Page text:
Marines Replacing The Legacy Light Armored Vehicle
by U.S. Marine Corps Matt Gonzales, Systems Command
Marine Corps Systems Command is working toward the next phase of
replacing the legacy Light Armored Vehicle with a modern Advanced
March 31, 2020 - A Light Armored Vehicle-25 with Company C, 3rd Light Armored Reconnaissance Battalion, 1st Marine Division, is used to secure a position during a Marine Corps Combat Readiness Evaluation (MCCRE) at Marine Corps Air Ground Combat Center Twentynine Palms, California. The MCCRE is used to formally evaluate Marines on their combat readiness prior to their upcoming deployment. (Image
created by USA Patriotism! from U.S. Marine Corps photo by Cpl. Corey A. Mathews)
Armored Reconnaissance was the subject of a Capability Based
Assessment, the results of which were summarized in a 2019 Joint
Requirements Oversight Council-validated Initial Capabilities
Document produced by the Marine Corps’ Combat Development and
Integration. The CBA pitted Light Armored Reconnaissance Battalions
against a peer threat, and identified shortfalls and gaps in
CD&I emphasized the need for a modern
purpose-built ARV. As the core manned, next-generation system, ARV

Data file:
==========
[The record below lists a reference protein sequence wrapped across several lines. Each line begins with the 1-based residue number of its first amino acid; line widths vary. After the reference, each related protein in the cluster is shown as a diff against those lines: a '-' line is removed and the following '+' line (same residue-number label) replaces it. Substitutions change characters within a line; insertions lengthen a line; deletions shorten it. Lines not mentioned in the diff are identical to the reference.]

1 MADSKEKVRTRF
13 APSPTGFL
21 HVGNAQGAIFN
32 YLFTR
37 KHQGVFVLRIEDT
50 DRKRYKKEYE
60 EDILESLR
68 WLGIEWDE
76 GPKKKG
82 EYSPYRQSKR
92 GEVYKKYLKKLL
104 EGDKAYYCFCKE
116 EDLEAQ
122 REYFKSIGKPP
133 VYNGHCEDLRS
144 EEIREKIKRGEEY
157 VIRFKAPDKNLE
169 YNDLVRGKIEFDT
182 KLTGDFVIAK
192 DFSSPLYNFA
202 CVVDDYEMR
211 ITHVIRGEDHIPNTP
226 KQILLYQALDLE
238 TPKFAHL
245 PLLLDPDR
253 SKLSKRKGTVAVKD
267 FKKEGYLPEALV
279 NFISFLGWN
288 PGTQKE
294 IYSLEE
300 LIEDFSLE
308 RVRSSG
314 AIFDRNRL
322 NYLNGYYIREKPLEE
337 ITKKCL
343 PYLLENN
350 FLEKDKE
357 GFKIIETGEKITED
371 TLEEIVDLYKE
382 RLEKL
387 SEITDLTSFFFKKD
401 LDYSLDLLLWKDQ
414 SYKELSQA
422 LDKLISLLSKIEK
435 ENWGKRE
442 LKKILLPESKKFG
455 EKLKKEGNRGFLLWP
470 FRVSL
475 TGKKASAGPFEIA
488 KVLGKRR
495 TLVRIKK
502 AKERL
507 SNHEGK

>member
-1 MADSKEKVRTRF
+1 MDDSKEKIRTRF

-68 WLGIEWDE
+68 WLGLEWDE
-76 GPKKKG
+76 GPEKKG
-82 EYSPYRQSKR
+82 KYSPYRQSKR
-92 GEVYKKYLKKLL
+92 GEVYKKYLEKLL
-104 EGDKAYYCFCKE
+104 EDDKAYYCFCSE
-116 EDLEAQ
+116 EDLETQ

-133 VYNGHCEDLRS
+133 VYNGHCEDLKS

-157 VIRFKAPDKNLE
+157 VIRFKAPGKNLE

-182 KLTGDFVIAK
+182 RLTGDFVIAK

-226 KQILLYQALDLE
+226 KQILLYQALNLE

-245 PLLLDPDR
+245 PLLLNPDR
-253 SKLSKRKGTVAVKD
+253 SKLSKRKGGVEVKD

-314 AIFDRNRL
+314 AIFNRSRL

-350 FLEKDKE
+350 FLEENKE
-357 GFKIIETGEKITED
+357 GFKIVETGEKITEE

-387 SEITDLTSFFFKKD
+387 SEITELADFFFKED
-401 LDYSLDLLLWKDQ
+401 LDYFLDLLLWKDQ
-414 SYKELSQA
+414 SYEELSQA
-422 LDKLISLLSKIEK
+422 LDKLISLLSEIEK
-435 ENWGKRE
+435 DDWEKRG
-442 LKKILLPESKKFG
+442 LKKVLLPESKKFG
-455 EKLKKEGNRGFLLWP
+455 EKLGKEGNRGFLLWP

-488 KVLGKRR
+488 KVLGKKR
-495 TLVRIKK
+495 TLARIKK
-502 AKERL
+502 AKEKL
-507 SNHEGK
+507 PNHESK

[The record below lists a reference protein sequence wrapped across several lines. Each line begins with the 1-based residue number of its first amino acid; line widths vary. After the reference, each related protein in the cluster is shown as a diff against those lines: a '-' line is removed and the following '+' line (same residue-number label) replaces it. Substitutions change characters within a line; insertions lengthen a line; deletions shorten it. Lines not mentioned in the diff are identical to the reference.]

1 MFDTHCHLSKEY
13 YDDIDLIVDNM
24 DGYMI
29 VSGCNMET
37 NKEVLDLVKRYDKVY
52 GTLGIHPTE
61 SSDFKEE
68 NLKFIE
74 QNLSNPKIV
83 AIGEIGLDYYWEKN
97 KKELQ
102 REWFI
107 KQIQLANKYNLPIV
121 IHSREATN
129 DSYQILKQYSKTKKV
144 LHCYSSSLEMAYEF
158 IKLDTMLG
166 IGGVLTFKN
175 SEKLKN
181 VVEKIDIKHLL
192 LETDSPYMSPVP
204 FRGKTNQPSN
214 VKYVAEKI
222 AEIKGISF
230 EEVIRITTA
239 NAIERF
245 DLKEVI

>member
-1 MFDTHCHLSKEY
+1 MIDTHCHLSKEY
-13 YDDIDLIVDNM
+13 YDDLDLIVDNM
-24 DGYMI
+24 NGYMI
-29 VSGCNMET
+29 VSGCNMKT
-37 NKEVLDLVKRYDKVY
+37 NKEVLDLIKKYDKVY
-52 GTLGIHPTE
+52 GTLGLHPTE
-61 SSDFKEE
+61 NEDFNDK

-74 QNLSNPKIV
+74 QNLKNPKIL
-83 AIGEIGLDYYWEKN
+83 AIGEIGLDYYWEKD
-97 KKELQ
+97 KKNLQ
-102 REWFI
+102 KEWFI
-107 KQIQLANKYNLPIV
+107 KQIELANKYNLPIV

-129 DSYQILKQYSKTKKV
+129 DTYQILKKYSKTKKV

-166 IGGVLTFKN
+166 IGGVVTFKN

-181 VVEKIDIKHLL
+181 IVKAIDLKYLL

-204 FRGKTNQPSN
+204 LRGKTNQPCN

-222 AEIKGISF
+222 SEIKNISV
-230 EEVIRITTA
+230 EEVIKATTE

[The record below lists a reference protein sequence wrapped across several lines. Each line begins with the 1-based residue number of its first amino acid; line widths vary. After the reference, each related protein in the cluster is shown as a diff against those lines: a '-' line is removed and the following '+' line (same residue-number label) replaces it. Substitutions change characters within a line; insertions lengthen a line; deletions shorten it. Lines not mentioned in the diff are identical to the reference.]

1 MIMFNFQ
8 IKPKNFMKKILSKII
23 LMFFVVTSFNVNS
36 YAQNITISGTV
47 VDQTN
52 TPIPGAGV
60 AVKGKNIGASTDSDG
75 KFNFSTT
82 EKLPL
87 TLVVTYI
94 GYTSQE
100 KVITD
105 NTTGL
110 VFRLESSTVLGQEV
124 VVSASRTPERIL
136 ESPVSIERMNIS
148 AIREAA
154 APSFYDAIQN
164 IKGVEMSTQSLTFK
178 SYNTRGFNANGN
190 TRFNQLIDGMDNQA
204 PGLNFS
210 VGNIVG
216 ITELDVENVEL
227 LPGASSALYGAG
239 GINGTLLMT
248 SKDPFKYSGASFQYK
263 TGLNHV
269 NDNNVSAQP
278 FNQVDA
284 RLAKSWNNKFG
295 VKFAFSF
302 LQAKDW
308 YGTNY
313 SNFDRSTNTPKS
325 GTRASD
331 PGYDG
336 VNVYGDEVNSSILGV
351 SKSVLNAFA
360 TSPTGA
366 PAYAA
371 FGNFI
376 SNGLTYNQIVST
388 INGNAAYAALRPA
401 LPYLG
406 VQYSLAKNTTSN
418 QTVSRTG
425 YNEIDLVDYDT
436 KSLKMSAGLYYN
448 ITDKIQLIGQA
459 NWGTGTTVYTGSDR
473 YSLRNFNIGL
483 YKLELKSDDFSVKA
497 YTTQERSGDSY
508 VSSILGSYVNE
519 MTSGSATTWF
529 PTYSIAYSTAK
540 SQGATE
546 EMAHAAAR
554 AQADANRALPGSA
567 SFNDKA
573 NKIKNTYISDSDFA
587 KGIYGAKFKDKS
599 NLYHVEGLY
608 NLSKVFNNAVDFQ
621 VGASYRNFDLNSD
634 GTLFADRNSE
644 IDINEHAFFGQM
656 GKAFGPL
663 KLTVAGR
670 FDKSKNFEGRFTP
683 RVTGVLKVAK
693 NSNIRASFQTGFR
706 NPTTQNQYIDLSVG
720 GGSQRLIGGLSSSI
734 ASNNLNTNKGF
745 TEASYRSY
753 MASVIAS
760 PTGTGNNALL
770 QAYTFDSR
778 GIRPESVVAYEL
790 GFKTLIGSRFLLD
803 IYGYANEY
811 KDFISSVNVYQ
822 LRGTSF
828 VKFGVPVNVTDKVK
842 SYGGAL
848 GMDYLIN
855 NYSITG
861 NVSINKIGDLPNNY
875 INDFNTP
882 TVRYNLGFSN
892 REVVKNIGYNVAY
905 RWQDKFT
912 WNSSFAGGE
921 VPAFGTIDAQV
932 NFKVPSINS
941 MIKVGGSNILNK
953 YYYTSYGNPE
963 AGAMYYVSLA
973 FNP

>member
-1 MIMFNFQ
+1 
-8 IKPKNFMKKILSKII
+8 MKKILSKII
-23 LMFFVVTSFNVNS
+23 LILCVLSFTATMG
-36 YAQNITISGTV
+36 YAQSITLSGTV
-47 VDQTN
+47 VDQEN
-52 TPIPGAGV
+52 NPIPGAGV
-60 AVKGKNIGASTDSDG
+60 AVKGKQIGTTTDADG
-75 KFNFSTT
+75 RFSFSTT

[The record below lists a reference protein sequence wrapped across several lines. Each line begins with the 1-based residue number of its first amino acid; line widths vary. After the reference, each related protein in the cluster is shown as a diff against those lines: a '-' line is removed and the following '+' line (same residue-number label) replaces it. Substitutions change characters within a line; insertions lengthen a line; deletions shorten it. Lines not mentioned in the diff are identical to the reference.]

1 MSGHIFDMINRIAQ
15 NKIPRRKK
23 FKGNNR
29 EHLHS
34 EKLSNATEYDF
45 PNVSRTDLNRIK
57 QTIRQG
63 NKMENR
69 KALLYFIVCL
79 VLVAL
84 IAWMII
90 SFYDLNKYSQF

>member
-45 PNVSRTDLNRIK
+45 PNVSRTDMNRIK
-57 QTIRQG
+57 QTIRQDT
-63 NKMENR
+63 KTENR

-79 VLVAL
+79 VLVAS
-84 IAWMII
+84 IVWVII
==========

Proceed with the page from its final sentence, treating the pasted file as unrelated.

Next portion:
must possess transformational capabilities to enable LAR Battalions
to gain contact with and collect on peer-threat forces. It must
accomplish this goal without becoming decisively engaged, while also
successfully waging the counter-reconnaissance fight.
After the analysis and various other supporting activities, the
ARV concept emerged as a transformational required capability. The
characteristics differentiating the ARV from current systems include
a battle management system, enhanced vision technologies for
increased situational awareness, and target tracking and engagement
The Program Manager for Light Armored Vehicles
is pursuing this capability to support LAR Battalions, provide them
with additional capabilities and set the conditions to transform the
way they fight.
“Any ARV path forward will continue to be
informed by the ongoing [Office of Naval Research] Technology
Demonstrator effort, the ARV Analysis of Alternatives, Phase III
Force Design outputs, additional Government [Requests for
Information], senior leadership direction and industry feedback,”
said John “Steve” Myers, Program Manager for MCSC’s LAV portfolio.
A Collaborative Effort
In the early planning stages, the Marine Corps envisioned the
ARV as a replacement combat vehicle for the LAV. Over time,
officials began to view the ARV as a vehicle platform equipped with
a suite of advanced reconnaissance capabilities, with an open system
architecture that can sense, shoot, move, communicate and remain
transportable as part of the Naval Expeditionary Force.
PM LAV is leading the acquisition
planning effort to help realize this next-generation reconnaissance
vehicle. The portfolio is collaborating with ONR and the
Capabilities Development Directorate of Headquarters Marine Corps,
Capitalizing on their Detroit Arsenal location, PM LAV